You can always depend on Jack McCollough and Lazaro Hernandez of Proenza Schouler to bring some fresh ideas to the runway, whatever the season. This time, you had the sense of a re-balancing of geometries – both natural and synthetic – with the flow or drape of fabric or movement of the body. Somewhere (On the Runway? The website?), there was a mention of Robert Ryman on the designers’ inspiration board – and it sort of made sense (and not just because I look for this sort of thing) – not just in the way panels of fabric were folded or pleated or the photogram/litho-type of printing that made some of the jackets and pants look as if they had been pulled straight off a lithographic stone. There was something intriguing about these seemingly stone-washed blacks and neutrals (also vaguely reminiscent of Stephen Sprouse) – they glowed incongruously. Elsewhere the emphasis was more on shine and glitter – as with pleated skirts and halter tops and bodices with metallic bonded fabrics or ‘positive-negative’ sheer ribbed knit dresses with metallic ribbing and what looked like lurex dusting the fabric. Some of the tops had the look of metal breastplates – a wonderfully dramatic evening look, with or without jewelry. (Some of the looks were accessorized with necklaces.)
There was a marvelous balance of linear/geometric and volumetric elements in some of these tops – the look of a diatomic mineral or textured leaf wrapping breasts and shoulders – usually leaving a triangle of midriff exposed (which seems to be something of a trend). But their strong structure couldn’t offset the looseness – bagginess, really – of the ‘Zouave’-style pants, however the designers tried to flatten them. They were a bit more passable paired with the longer tunics that gathered at the waist and flowed off the hips; but you almost wanted to lose the pants and leave the focus on the tunics. There were some longer dresses and truly wonderful shimmery coats about the same length – half-way between calf and ankle – as the pants (my favorites being a vivid scarlet with flowing ‘tunic-tail’ overskirt, and a black-and-white tangled tree-branch print with gradually divided skirt); as well as, more eccentrically, a shaggy feathered silk shawl of a coat with an overlay pattern of black with red fringe. You wondered why they didn’t ditch the pants altogether. (Was there some need to offset the sharply pleated dresses?)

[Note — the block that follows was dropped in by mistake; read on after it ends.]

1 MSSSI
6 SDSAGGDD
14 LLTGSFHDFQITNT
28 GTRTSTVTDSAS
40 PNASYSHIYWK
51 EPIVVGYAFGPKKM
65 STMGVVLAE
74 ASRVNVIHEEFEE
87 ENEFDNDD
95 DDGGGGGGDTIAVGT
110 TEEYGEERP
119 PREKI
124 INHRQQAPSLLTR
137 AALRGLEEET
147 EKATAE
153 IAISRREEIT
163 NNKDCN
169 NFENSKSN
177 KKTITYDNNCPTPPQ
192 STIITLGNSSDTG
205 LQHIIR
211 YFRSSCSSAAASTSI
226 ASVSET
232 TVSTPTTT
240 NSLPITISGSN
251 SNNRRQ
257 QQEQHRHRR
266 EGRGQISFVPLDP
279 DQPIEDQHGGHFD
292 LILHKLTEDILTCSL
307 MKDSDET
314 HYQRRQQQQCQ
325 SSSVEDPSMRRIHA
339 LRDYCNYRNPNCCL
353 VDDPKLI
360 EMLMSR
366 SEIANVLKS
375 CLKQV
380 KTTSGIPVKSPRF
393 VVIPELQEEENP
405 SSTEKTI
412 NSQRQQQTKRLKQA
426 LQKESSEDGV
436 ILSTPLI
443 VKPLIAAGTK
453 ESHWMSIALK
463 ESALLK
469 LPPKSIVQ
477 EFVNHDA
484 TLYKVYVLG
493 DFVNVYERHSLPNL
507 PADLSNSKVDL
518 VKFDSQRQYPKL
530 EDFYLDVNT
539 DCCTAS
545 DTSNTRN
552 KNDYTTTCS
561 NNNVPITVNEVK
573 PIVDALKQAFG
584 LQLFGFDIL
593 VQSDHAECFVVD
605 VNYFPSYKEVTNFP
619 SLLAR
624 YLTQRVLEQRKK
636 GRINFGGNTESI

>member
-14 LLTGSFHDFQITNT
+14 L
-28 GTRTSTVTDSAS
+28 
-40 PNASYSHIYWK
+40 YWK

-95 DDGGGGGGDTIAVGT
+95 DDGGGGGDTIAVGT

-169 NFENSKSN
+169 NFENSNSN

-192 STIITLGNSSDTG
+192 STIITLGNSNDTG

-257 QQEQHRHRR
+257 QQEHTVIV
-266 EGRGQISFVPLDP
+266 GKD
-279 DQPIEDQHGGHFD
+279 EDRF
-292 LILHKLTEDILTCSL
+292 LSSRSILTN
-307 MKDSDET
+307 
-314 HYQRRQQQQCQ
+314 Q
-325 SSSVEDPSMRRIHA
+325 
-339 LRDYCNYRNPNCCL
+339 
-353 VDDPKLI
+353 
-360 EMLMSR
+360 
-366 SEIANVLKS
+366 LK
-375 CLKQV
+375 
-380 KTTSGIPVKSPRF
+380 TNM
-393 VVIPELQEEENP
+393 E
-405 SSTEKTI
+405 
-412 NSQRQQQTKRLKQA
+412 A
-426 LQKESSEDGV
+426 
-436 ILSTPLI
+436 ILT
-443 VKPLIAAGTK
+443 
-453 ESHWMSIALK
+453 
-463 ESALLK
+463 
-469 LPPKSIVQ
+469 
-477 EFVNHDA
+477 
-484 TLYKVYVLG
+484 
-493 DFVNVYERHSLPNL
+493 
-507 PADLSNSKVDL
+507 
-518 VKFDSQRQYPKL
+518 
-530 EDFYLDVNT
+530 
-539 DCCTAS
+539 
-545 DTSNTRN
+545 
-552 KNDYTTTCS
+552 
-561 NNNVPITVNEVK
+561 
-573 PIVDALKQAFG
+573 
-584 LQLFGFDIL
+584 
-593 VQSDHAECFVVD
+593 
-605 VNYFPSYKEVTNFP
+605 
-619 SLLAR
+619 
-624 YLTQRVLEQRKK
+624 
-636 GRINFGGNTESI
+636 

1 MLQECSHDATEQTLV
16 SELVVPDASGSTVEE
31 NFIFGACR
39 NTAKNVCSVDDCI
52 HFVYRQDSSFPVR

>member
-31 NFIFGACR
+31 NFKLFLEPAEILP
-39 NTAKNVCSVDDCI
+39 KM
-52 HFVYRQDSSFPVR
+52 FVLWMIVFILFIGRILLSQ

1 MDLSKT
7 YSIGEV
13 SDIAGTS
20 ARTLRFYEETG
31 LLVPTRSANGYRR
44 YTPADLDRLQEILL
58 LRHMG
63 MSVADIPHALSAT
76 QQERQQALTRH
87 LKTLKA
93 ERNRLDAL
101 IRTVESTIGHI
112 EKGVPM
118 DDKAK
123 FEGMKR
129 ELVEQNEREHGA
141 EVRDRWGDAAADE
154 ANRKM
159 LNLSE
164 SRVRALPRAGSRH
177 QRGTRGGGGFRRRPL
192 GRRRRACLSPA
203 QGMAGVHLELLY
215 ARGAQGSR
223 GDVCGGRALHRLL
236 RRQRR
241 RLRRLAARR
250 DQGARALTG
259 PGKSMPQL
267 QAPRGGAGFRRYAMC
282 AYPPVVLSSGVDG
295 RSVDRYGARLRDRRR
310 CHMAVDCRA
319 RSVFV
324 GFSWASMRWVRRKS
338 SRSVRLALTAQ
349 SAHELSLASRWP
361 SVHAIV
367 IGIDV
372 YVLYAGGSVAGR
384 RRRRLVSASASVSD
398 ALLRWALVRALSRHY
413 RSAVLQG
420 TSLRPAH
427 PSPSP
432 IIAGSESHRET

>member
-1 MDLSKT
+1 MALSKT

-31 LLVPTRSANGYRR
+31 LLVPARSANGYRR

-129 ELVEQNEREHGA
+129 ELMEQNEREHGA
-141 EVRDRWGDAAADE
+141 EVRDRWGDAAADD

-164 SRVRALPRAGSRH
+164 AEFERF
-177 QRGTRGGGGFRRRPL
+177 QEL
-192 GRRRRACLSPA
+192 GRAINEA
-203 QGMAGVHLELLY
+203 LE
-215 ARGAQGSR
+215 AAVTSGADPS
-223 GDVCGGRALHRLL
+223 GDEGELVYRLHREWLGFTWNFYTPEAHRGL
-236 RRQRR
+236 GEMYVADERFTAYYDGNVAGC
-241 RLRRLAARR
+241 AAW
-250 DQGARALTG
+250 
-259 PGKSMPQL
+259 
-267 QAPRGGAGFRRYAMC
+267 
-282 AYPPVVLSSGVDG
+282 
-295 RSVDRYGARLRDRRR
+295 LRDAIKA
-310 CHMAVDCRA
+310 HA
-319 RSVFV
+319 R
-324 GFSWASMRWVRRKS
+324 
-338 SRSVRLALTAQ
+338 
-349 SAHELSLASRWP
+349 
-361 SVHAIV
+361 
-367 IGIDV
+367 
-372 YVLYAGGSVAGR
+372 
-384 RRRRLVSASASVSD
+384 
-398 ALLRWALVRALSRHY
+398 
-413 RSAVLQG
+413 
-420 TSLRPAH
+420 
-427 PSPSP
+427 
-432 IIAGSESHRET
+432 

In case you think New York is so different from L.A. (well of course it is, but coastal trends are only a few clicks apart through the cyber-space), consider the kinds of super-short skirt lengths (odd to call them ‘lengths’) seen on New York runways before the L.A. summer was even over. If there was ever a way to make something so ‘wrong’ so ‘right,’ leave it to Narciso Rodriguez to figure it out. (I’ll have something more to say on the super-short ‘babydoll’ phenomenon frequently seen on and off L.A. streets in recent months at some point down the line.) Rodriguez, too, had a black-and-white thing going on with various dresses, skirts and separates; but here rendered in a more minimalist vein. (As with Proenza, there was a similar emphasis on both geometrics and flow or movement.) Of course unless you’re, uh, flaunting it, in a Sharon Stone ‘Basic Instinct’-type moment, you ordinarily think twice about the way you’re going to sit down in a dress or skirt that short. Rodriguez ‘solves’ this problem by essentially wrapping the skirt around and slightly askew another discontinuously wrapped skirt – slightly longer or shorter. Hard to say what the practical result would be, but they looked okay going down the runway. (And not all of the skirts and dresses (especially the dresses) were quite this short.) In a few instances, an asymmetrically wrapped skirt was slung a bit lower on the waist or closer to the hips, covering the knees and exposing the midriff. Balance and flow were controlled and articulated by panels of fabric variously draped or cut/seamed (or both) through bodice and skirt. Rodriguez’s minimalism belies an extraordinary craftsmanship and attention to detail. Some of the fabrics (and resulting color harmonies) were breathtaking – metallics, or complicated-looking overlays of metallic or beaded brocades and lacy dévoré silks – ranging from neutrals to pastels and bronze, silver and jet-black to rust. (Stand-outs included a fringed black-and-white metallic dress and a dusty-rose wrapped tunic paired with a coppery skirt.) There were a few trailing skirts or dresses – a signature Narciso silhouette – to wrap gracefully around the thigh-high skirts. But, as we know, Narciso Rodriguez is not a designer who looks back.